CAPRICA (Ep. 11 “Retribution”) For the record, I REALLY loved Battlestar Galactica. I didn’t love how the series ended, but it’s still one of my all time favorite Science Fiction shows. When I first heard that they were making a prequel series to Galactica, I was pretty damn excited. I watched a few episodes, didn’t love it., but hung in there for some of the elements I loved about Galactica. Just to hear FRAK used repeatedly made me happy. But there were some BIG problems I had with Caprica, and now that the seasons picked back up, I can express these problems here. This week’s episode, “Retribution,” is the perfect point from which to voice these complaints. Battlestar Galactica had that perfect blend of Sci-Fi and drama. Some complained that the drama was very soap-opera-esque, but I didn’t think so. Caprica on the other hand is far too soap-opera-esque, with so little Science Fiction mixed in that it’s a wonder the SyFy channel still runs it. The series is about the religious aspects of the Galactica universe, and while I liked this aspect of the original series, it is also what brought it down in the end. Caprica tries to be a lot like Bladrunner, using neo-noir sets, fedora wearing protagonists, and rainy cityscapes lined with Tokyo-like neon lights. Visually, the shows not half bad, but thematically, it tries way too hard. The plot is so complex and overwrought at this point that it’s not even worth going into detail over. I’ll try anyways. Basically, the monotheistic Soldiers of the One terrorist group, led by Clarice Willow, is out to enact all-out religious war on the polytheistic religions that dominate the worlds. In the middle of all of this mess is Daniel Graystone, the ousted CEO of his own company, Graystone Industries, where he has created the first Cylon, and placed an AI version of his daughter Zoe into its mainframe. The integration between the religious aspect and technological innovations of Graystone are sure to collide soon enough, as we will hopefully begin to learn how the Cylon’s were created, and manipulated to become the human hybrids we came to know on Galactica. This would all play out very interestingly, if the writing was not so heavy handed, and absent of that good Sci-Fi charm. I don’t hate this show; in fact, I’m intrigued to see where it takes the lead in to Galactica. I just hope the storytelling gets a bit more focused and the execution a bit more badass. We’ll see in the coming weeks, if BSG fans will finally get the prequel series we’ve hoped Caprica could become.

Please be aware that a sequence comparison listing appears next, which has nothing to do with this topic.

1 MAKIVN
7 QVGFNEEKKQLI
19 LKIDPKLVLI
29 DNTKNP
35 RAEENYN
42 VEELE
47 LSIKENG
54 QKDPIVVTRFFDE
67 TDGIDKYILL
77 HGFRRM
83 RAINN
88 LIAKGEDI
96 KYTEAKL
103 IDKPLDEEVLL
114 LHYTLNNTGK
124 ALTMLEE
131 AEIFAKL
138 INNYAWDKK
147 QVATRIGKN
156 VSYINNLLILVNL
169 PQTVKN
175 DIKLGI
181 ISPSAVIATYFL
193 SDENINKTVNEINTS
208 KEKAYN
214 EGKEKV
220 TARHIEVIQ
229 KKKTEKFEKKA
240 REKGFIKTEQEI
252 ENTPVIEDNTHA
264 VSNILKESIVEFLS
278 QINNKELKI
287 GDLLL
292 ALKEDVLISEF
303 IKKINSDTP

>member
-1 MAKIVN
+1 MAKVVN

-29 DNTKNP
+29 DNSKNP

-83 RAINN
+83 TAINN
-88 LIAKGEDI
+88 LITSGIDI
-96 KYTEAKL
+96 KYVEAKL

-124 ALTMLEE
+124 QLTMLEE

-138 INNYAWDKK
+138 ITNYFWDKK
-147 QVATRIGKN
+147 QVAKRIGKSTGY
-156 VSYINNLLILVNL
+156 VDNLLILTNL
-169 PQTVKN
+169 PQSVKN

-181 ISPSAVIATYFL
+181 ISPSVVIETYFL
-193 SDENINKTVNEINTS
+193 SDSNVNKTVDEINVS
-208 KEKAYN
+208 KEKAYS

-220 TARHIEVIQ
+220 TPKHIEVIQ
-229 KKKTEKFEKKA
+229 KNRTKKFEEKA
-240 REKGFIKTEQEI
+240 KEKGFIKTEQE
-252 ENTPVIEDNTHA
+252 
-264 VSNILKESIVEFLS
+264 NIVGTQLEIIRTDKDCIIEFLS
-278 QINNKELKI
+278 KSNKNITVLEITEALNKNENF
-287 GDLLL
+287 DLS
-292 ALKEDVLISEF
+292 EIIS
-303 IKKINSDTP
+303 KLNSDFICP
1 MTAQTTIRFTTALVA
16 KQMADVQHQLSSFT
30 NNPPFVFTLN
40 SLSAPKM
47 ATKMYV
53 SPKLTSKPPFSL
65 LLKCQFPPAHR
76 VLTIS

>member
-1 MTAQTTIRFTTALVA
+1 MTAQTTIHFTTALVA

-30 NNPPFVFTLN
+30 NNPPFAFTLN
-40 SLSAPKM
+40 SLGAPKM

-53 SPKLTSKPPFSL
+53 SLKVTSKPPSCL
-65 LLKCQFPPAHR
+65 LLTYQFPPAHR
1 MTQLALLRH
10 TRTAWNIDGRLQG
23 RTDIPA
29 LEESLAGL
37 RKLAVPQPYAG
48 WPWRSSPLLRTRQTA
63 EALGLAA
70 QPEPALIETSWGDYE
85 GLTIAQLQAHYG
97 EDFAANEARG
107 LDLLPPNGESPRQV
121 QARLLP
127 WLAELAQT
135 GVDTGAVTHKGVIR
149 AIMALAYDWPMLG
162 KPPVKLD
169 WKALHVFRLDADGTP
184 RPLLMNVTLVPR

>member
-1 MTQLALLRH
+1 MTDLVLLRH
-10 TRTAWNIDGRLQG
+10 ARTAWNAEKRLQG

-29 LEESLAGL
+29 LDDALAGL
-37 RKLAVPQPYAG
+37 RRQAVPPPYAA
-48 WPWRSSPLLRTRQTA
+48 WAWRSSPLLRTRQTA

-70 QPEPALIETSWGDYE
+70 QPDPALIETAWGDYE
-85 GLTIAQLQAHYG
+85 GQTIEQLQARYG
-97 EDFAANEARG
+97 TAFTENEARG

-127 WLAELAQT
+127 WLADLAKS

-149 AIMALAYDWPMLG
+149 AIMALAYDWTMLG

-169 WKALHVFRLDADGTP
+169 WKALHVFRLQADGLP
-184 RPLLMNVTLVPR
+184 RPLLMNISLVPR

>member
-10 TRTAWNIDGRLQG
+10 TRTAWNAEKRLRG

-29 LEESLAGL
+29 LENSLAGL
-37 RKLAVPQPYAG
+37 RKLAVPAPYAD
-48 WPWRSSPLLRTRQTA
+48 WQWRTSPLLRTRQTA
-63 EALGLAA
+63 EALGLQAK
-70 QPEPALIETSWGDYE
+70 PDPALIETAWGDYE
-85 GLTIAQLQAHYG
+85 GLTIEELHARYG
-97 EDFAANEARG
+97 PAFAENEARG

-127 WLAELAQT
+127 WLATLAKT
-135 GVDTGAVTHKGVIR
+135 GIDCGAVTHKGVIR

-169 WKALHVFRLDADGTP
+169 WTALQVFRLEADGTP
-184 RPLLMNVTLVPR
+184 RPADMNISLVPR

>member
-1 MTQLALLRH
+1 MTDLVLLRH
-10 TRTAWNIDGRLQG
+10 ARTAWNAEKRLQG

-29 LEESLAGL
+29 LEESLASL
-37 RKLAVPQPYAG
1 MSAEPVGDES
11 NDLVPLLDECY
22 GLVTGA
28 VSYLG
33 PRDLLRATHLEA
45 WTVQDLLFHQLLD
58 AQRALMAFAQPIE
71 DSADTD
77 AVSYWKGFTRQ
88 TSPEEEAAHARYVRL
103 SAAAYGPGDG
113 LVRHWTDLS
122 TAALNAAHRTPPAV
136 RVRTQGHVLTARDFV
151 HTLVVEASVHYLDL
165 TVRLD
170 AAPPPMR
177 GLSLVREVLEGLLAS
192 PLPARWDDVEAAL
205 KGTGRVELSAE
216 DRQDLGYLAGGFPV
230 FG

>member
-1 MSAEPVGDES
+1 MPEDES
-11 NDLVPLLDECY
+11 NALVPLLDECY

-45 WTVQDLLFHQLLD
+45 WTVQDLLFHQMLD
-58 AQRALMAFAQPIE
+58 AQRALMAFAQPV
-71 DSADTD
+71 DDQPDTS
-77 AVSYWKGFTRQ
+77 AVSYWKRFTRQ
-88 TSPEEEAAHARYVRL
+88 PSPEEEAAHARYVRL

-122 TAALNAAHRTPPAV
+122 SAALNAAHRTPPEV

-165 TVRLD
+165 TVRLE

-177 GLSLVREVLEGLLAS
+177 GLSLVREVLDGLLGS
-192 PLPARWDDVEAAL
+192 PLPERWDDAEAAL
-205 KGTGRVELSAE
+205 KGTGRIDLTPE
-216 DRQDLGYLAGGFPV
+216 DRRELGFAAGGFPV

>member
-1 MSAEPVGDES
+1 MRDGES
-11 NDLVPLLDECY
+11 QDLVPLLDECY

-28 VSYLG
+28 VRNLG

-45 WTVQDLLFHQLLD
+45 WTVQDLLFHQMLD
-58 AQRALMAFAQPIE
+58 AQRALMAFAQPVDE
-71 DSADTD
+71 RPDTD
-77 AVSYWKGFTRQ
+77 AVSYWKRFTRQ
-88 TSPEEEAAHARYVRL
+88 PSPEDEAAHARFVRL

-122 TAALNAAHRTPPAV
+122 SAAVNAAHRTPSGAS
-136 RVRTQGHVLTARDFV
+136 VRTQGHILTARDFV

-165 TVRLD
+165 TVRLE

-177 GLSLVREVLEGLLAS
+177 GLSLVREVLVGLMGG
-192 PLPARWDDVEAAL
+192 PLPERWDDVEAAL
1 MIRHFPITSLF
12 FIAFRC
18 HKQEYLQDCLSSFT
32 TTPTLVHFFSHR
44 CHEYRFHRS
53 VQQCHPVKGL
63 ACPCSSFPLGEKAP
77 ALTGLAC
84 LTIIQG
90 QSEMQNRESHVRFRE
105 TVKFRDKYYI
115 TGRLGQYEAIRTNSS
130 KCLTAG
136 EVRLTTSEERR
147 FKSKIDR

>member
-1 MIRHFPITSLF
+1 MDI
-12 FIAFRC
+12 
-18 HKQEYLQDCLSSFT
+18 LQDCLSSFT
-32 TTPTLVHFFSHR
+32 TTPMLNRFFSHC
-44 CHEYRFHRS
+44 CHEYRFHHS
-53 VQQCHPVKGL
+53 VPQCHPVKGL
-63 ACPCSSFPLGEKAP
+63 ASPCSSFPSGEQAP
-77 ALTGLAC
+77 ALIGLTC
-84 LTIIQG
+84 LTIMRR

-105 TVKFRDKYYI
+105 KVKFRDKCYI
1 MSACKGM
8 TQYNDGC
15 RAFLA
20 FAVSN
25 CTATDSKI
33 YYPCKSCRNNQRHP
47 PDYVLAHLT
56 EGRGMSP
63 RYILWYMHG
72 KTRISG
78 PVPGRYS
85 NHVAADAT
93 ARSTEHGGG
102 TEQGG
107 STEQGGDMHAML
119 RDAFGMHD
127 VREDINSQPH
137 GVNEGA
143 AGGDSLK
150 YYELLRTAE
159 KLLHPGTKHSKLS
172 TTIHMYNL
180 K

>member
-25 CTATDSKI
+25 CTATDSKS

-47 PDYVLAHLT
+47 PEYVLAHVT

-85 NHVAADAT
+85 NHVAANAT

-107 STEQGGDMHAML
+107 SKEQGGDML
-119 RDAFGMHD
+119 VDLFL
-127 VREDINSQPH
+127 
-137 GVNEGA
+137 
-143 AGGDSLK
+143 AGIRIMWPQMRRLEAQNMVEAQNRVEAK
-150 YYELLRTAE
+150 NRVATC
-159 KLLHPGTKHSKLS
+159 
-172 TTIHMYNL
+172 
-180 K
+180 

Come back next week for more, including the debut of the Sherlock mini-series!